L.A. Little, Senior Contributor
One of the most important things you can do as a trader is to trade in the direction of the trend. The direction of the trend is a lot easier said than practiced. What does it mean to trade with the trend? What trend are you trading? Is it the general market, the sector, the stock, or all three or some combination of them? And even if you figure out which of these trends you care about, what time frame are you trading? And to further complicate things, if you are trading the intermediate-term time frame are you also trading against the short-term time frame’s trend? It really does matter, you know.
Starting with the weekly chart, the last break higher in the middle of March came on lighter volume and that created a suspect bullish trend.
One of the reasons I constantly point out the various time frames is because you have to know the technical points for each time frame because they do compliment each other. Take General Electric(GE), for example. Is the trend higher, lower, or just sideways for each of the three time frames? On the long-term chart, the trend still remains confirmed sideways as it was back in late January when we last looked. It’s on the shorter-term time frames that things have changed a bit.
That trend continued for another month until the “flash crash” and since then it has been all downhill as GE has traded back to the nice anchor bar support low at the $14 level. As part of that selling, the trend changed from suspect bullish to suspect sideways on the “flash crash” weekly close and then, when that low was broken, the trend changed to suspect bearish.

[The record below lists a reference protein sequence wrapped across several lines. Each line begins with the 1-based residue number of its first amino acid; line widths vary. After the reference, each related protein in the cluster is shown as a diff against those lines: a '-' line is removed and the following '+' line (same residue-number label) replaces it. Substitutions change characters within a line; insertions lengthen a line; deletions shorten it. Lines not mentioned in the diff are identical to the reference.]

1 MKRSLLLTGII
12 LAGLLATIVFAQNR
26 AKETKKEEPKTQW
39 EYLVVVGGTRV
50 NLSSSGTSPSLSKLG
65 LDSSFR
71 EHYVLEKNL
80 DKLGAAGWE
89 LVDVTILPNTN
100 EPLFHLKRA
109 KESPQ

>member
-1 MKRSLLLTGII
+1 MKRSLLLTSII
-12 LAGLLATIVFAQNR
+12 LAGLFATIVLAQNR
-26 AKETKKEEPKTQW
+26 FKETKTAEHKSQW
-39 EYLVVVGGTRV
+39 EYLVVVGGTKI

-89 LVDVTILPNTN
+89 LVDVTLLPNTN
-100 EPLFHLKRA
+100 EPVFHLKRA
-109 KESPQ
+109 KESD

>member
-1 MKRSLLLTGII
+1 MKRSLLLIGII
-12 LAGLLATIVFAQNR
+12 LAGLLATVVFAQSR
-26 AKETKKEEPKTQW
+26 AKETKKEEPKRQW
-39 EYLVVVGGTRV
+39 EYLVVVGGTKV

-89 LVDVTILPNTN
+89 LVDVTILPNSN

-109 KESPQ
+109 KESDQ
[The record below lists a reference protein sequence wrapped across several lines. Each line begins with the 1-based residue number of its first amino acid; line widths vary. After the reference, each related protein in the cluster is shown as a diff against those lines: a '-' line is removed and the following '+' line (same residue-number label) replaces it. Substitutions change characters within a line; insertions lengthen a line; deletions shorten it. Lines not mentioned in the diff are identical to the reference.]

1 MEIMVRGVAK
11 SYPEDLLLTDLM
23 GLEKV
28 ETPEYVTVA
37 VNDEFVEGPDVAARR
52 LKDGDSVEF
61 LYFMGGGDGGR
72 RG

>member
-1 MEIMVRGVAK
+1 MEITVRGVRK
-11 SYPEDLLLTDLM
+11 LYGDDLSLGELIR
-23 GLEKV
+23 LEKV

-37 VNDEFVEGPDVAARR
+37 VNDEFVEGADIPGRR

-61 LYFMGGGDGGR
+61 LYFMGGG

On the daily chart, a portion of what was just discussed is more visible in this more micro view.
In simple language, GE has no volume confirmation on the way up or on the way down. When a stock can’t get follow-through volume, up or down, then it will go sideways. Sideways doesn’t mean it just drifts aimlessly but that it instead trades in some sort of range. On GE, you can see a range in the weekly chart — the support and resistance zones are drawn in.
For example, the gap down under the swing point from the day of the “flash crash” did not see volume expansion. That makes it suspect. If it’s suspect, then there is the need to retest and regenerate. The idea behind retest and regenerate is that prices should trade back to the area where suspicion was created and retest it. If it comes in with lighter volume than what was recorded on the break down, then there’s a good chance the break was real and prices will head lower once more. As can be seen in this chart, GE did trade back to retest, but so far prices have moved higher even with lighter volume on the retest.
So the retest took place, but the regenerate and head lower has been delayed. All in all, two of the three time frames show a sideways trend while the short-term trend is suspect bearish but on the verge of changing to sideways as well. A sideways trend is a range trade and GE is a sideways trend. In such a trade, you buy the bottom of the range and sell the top of it. In the case of GE, you can do both (shorting the highs as well).
Note that GE reports earnings this Friday so the idea trade would be to monitor the action resulting from earnings and then look to trade the range once the stock settles in.
Until next time, just keep trading the charts.